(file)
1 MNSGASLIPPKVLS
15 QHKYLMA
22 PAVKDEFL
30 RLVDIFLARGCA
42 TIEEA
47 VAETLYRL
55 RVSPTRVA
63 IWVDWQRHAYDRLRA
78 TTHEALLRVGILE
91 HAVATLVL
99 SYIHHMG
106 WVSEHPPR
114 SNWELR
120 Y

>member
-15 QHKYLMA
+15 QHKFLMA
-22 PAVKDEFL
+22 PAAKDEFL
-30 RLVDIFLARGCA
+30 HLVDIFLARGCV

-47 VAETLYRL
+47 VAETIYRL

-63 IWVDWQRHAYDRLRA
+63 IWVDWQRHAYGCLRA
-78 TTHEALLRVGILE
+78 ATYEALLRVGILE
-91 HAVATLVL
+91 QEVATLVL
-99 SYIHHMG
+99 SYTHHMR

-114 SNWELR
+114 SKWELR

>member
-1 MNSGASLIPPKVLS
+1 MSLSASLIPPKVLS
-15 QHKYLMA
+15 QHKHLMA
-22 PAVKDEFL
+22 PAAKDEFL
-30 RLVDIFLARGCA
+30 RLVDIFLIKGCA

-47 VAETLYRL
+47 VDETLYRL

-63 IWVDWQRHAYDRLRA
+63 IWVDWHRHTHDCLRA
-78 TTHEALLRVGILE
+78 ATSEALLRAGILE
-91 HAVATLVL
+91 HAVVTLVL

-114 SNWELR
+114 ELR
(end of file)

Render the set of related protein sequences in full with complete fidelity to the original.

1 MNSGASLIPPKVLS
15 QHKYLMA
22 PAVKDEFL
30 RLVDIFLARGCA
42 TIEEA
47 VAETLYRL
55 RVSPTRVA
63 IWVDWQRHAYDRLRA
78 TTHEALLRVGILE
91 HAVATLVL
99 SYIHHMG
106 WVSEHPPR
114 SNWELR
120 Y

>member
-15 QHKYLMA
+15 QHKFLMA
-22 PAVKDEFL
+22 PAAKDEFL
-30 RLVDIFLARGCA
+30 HLVDIFLARGCV

-47 VAETLYRL
+47 VAETIYRL

-63 IWVDWQRHAYDRLRA
+63 IWVDWQRHAYGCLRA
-78 TTHEALLRVGILE
+78 ATYEALLRVGILE
-91 HAVATLVL
+91 QEVATLVL
-99 SYIHHMG
+99 SYTHHMR

-114 SNWELR
+114 SKWELR

>member
-1 MNSGASLIPPKVLS
+1 MSLSASLIPPKVLS
-15 QHKYLMA
+15 QHKHLMA
-22 PAVKDEFL
+22 PAAKDEFL
-30 RLVDIFLARGCA
+30 RLVDIFLIKGCA

-47 VAETLYRL
+47 VDETLYRL

-63 IWVDWQRHAYDRLRA
+63 IWVDWHRHTHDCLRA
-78 TTHEALLRVGILE
+78 ATSEALLRAGILE
-91 HAVATLVL
+91 HAVVTLVL

-114 SNWELR
+114 ELR